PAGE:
CRAWFORD, Texas - Roadside camping and parking bans are constitutional, a federal judge ruled, blocking protesters from pitching tents or placing portable toilets in ditches near President Bush's ranch.
Protesters sought to make a smaller makeshift campsite than what Cindy Sheehan set up a year ago off the winding, two-lane road leading to Bush's ranch, said attorney David Broiles, who sued on behalf of Sheehan and four other antiwar demonstrators.
But less than a week after asking the protesters and McLennan County officials to try to reach a compromise, U.S. District Judge Walter S. Smith ruled unexpectedly late Monday that the county ordinances enacted last fall are constitutional.
"I can't speculate about why," Broiles said. He said his clients may appeal the ruling or continue trying to reach a compromise with the county.
Herbert S. Bristow, one of the attorneys who represented the county, said he was not surprised by the judge's ruling because the ordinances - banning parking on parts of 14 roads near Bush's ranch and prohibiting camping in any county ditch - were well-researched.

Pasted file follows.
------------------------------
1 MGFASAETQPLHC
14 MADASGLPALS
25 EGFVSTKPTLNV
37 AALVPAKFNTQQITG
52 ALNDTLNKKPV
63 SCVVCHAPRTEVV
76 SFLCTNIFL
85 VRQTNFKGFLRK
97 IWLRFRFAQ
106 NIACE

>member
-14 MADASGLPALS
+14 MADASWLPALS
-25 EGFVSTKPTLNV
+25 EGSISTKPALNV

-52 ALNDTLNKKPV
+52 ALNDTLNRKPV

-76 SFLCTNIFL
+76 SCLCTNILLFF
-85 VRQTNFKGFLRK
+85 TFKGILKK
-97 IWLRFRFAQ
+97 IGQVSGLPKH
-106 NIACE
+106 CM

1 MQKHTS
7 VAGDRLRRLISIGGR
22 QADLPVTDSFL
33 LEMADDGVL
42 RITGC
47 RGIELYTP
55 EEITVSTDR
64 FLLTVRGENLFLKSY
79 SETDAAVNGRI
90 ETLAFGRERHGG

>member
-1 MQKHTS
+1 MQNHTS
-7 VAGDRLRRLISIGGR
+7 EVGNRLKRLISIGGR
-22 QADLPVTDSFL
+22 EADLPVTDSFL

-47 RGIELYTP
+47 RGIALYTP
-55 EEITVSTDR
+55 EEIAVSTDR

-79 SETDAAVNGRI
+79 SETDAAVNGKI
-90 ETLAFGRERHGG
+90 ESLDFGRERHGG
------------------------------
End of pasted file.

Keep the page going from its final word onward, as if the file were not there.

Last fall, county commissioners banned roadside camping and parking after Sheehan's small group of protesters swelled to several thousand people on weekends and locals complained of the noise, traffic and odor from portable toilets.
Sheehan and a handful of protesters sat in chairs across from a roadblock near Bush's ranch again Tuesday.